Screen capture from OpenSesame's website
Screen capture from LS Training's website
Online training, often referred to as e-learning, is becoming a commonly used tool by companies today. Several training providers are out there—including some that are specific to the landscaping industry, such as LS Training.
LS Training provides training modules for grounds maintenance, landscape construction and snow removal, among others. The training consists of videos, exams and checklists. Topics cover everything from equipment operation to accident prevention to engine basics. LS Training says they have had more than 45,000 landscaping professionals go through their training programs.
OpenSesame is another good example of where you can go for online training. The company offers roughly 20,000 courses across a wide variety of subject areas. Several relate directly to the landscaping field, including:
- Landscaping Maintenance
- Regenerative Landscape Design (an entire training track of courses)
- Chainsaw Safety (English and Spanish)
- Swimming Pools (an entire training track of courses)
- Tree Trimming Safety
- Poisonous Plant Safety
- Commercial Mower Safety
There are even training courses on how to deal with venomous snakes, and potentially dangerous wasps and spiders. An extensive library of compliance training courses is also available, which includes a lesson on sexual harassment training for managers. Other notable courses which make sense for landscape companies are general workplace safety, health and wellness, and online reputation management.
Developing managers, sales and admin staff
As pointed out in the article “How to out-train your competition,” training expert Craig Goodwin says most landscape companies do not provide training in the area of business development. In other words, training on safety, equipment operation and landscaping procedures is often provided. What’s lacking, though, is training on things like customer service, sales, the use of technology, management and teambuilding. This is where a company like OpenSesame can really come in handy.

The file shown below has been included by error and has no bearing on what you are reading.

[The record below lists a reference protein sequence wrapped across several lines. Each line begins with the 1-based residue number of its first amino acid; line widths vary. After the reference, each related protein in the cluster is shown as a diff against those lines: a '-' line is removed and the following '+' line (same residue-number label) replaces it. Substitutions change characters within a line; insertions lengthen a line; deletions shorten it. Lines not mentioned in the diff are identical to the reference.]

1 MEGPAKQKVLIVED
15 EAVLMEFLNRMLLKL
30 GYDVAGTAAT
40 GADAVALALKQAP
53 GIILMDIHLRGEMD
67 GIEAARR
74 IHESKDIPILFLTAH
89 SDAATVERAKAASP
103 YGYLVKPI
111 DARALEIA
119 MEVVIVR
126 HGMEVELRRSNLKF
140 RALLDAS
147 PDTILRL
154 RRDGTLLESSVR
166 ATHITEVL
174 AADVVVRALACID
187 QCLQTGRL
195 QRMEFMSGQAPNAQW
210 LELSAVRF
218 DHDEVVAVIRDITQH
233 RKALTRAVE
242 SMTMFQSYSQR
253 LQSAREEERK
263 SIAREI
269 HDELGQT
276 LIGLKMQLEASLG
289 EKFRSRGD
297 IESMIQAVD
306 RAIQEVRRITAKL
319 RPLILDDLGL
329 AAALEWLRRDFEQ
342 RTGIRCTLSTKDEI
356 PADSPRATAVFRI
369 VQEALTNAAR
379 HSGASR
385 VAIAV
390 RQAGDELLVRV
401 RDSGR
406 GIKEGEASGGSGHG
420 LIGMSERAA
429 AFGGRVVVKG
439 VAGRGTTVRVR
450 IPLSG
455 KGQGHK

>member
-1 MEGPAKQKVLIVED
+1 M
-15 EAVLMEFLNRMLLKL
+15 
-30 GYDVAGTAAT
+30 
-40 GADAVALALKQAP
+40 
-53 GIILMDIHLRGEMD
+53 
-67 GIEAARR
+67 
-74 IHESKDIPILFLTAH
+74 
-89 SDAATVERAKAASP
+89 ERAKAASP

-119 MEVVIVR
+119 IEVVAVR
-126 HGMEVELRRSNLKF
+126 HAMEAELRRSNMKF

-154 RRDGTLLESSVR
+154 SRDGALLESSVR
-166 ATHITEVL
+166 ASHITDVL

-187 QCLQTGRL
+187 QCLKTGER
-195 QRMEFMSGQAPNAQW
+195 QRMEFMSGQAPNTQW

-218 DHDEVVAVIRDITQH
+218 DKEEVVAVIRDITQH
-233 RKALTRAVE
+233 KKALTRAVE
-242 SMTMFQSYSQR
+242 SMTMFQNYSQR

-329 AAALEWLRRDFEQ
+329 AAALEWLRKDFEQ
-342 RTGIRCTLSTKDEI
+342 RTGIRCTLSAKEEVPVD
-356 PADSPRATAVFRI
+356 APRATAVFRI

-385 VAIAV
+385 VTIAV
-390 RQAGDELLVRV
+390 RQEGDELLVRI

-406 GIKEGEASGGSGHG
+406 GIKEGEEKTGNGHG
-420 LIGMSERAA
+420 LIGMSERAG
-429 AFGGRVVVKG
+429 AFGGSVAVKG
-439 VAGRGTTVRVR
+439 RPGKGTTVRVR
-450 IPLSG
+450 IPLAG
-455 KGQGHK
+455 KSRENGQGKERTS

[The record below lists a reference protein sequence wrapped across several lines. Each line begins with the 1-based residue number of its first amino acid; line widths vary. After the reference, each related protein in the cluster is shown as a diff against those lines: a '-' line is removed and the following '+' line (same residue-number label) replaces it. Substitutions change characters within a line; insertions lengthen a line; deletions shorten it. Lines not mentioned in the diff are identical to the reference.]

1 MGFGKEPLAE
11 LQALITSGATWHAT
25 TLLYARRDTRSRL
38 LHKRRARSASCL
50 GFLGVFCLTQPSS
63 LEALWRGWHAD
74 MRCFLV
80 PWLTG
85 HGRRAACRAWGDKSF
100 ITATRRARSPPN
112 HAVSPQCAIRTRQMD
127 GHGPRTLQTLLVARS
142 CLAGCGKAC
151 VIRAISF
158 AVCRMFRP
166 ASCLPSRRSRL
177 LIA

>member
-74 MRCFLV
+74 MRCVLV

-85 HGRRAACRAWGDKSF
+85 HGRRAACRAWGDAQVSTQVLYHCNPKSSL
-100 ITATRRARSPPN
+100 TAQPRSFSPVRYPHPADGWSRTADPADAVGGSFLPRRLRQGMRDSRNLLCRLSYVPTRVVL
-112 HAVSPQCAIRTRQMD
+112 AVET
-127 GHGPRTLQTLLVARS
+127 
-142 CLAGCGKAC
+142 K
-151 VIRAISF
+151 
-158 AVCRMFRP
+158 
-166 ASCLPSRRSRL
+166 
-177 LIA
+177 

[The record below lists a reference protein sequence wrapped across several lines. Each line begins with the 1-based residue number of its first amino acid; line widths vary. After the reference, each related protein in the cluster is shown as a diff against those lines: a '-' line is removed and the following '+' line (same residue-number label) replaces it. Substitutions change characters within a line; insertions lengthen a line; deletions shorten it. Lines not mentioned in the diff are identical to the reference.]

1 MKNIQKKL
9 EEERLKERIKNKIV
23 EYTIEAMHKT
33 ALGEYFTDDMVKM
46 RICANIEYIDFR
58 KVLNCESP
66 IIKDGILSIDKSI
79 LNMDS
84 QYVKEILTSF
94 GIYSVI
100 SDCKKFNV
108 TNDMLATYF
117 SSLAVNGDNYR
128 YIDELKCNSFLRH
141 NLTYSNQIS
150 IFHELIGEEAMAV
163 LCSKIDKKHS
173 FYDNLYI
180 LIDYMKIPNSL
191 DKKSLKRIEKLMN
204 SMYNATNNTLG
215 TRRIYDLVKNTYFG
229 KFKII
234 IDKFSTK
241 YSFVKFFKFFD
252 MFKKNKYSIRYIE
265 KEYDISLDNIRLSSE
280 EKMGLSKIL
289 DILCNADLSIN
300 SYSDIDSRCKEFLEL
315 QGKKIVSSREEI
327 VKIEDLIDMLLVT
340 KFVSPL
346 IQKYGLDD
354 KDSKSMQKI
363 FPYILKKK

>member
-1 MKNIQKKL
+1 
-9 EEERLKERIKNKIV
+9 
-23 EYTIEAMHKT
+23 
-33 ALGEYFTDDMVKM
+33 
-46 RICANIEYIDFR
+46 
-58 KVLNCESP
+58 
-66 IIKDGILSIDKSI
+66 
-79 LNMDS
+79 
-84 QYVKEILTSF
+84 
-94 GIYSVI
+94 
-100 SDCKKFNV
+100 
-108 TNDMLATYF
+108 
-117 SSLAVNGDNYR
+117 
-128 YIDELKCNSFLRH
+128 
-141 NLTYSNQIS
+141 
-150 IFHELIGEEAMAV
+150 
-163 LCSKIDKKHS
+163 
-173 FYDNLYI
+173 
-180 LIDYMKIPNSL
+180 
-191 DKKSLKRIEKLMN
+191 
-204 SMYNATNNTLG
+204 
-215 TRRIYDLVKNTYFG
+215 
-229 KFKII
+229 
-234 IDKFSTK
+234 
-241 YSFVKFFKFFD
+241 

OpenSesame’s vast training library includes courses on marketing, sales, customer service, leadership, managing teams, conflict resolution, understanding financial statements, business ethics and strategic planning, among plenty of others. There are also courses on how to use different types of computer software such as Microsoft Excel and PowerPoint.
How to access the training
Companies have three ways to access training courses from OpenSesame:
- Pay a monthly subscription fee to gain access to more than 2,500 courses. The fee starts at $19.99 for a single employee, but gets substantially less expensive per employee as you add employees. This is a good option for companies looking to consistently train several employees month after month.
- Pay per use. Select courses that fit your needs and pay when you use them. This is a good option for budget-conscious companies that are not delivering a significant amount of training on a consistent basis.
- Volume purchase. This is a good option for large companies that are providing a lot of training for a lot of employees.
Generally speaking, the pay-per-use option would probably make the sense for most landscape companies. To stretch your dollar, a sensible approach might be to pull your employees into your training room to view a given training video on a projector screen. That way you’re paying a one-time, one-employee fee, but are providing the training to several employees. This becomes less feasible, however, as the number of employees grows quite large—especially if those employees are scattered around at different branches. It might make more sense to pay for the training for each employee, allowing them to view the video(s) on their own in the privacy of their office or home. With prices ranging from $5 to several hundred per course, you may still find this type of training to be very cost-effective on a per-employee basis.
OpenSesame says it strives to make buying e-learning courses as easy as downloading a song from iTunes. “Our goal is to be easy to access and easy to use,” adds Erin McCune, OpenSesame’s sales manager. When it comes to training your employees, easy is something I’m sure you can appreciate.